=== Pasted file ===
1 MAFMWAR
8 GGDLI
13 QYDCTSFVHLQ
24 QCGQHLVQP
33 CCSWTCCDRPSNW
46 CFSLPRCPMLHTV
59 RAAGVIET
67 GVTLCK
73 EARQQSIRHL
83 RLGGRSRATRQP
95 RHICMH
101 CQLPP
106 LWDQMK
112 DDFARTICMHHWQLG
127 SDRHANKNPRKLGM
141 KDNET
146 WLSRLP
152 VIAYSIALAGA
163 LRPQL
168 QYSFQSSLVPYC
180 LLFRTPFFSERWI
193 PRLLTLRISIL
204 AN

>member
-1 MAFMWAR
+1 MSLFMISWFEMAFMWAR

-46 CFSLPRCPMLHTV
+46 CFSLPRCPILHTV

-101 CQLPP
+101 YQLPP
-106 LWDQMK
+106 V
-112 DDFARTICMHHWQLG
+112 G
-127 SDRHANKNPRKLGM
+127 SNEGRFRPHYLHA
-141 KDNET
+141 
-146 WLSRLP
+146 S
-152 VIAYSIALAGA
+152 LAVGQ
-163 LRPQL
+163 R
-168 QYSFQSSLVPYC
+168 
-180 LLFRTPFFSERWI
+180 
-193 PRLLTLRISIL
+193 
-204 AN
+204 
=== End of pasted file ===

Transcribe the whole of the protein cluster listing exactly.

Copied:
1 MAFMWAR
8 GGDLI
13 QYDCTSFVHLQ
24 QCGQHLVQP
33 CCSWTCCDRPSNW
46 CFSLPRCPMLHTV
59 RAAGVIET
67 GVTLCK
73 EARQQSIRHL
83 RLGGRSRATRQP
95 RHICMH
101 CQLPP
106 LWDQMK
112 DDFARTICMHHWQLG
127 SDRHANKNPRKLGM
141 KDNET
146 WLSRLP
152 VIAYSIALAGA
163 LRPQL
168 QYSFQSSLVPYC
180 LLFRTPFFSERWI
193 PRLLTLRISIL
204 AN

>member
-1 MAFMWAR
+1 MSLFMISWFEMAFMWAR

-46 CFSLPRCPMLHTV
+46 CFSLPRCPILHTV

-101 CQLPP
+101 YQLPP
-106 LWDQMK
+106 V
-112 DDFARTICMHHWQLG
+112 G
-127 SDRHANKNPRKLGM
+127 SNEGRFRPHYLHA
-141 KDNET
+141 
-146 WLSRLP
+146 S
-152 VIAYSIALAGA
+152 LAVGQ
-163 LRPQL
+163 R
-168 QYSFQSSLVPYC
+168 
-180 LLFRTPFFSERWI
+180 
-193 PRLLTLRISIL
+193 
-204 AN
+204 